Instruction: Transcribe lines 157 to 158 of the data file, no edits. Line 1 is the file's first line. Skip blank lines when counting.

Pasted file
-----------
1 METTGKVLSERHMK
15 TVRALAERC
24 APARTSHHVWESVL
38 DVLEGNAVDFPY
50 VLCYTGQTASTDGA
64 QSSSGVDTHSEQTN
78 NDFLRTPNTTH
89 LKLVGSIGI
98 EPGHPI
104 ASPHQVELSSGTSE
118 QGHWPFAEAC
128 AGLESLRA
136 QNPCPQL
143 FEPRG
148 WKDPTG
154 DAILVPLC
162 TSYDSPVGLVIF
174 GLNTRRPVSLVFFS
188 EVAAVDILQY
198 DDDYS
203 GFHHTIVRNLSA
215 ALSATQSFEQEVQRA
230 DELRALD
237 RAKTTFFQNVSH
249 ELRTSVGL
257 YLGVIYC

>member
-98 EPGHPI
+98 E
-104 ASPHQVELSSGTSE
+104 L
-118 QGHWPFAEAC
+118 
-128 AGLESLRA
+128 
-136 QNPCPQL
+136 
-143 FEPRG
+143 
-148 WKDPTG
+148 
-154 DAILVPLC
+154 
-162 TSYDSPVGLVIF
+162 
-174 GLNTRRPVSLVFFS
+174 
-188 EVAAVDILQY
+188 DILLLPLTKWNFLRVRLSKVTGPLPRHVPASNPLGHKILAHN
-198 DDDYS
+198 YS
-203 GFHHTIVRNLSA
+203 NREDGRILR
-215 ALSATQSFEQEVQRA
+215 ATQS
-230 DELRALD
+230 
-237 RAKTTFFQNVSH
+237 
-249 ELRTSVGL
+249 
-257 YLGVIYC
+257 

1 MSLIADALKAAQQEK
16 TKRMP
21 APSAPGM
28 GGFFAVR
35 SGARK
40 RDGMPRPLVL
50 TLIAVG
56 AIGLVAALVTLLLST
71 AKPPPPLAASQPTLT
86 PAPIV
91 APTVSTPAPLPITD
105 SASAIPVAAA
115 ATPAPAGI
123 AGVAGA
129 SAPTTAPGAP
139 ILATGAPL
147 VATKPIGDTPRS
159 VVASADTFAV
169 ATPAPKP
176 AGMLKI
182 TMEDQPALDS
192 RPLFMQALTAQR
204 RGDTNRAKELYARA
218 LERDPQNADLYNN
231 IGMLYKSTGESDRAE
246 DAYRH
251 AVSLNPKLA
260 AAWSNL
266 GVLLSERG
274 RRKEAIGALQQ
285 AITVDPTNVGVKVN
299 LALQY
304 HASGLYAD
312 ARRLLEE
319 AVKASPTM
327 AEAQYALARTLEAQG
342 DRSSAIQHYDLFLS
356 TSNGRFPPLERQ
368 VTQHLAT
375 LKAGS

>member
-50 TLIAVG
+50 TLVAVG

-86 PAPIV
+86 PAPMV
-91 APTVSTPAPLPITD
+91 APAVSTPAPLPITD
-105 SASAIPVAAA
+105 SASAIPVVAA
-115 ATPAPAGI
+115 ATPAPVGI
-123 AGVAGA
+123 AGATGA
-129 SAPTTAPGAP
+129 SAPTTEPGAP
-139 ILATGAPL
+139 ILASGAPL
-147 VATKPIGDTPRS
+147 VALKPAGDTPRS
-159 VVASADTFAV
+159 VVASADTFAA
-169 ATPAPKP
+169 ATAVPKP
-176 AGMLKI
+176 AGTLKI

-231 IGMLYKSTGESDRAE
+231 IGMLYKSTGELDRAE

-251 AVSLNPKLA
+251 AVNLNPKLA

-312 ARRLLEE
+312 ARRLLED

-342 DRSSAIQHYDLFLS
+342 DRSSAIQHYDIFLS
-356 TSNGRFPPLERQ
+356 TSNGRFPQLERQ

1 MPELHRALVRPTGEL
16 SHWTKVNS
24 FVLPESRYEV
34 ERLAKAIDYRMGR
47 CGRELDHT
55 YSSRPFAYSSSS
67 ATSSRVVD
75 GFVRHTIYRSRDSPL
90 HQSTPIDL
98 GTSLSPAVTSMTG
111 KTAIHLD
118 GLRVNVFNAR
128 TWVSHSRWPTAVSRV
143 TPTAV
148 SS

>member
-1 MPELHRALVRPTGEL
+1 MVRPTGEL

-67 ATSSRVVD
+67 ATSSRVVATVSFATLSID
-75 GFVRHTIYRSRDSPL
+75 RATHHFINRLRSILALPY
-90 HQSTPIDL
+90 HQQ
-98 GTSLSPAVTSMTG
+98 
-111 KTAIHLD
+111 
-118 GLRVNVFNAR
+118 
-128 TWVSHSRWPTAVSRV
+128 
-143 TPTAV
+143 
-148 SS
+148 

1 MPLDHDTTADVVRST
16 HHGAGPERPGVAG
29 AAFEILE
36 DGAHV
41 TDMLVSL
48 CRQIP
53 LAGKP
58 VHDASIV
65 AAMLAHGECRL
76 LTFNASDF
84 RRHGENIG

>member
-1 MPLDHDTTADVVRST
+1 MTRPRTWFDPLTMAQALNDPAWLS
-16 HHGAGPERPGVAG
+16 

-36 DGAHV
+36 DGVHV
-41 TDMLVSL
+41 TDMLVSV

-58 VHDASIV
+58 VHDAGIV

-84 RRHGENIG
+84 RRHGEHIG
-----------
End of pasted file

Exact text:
-67 ATSSRVVD
+67 ATSSRVVATVSFATLSID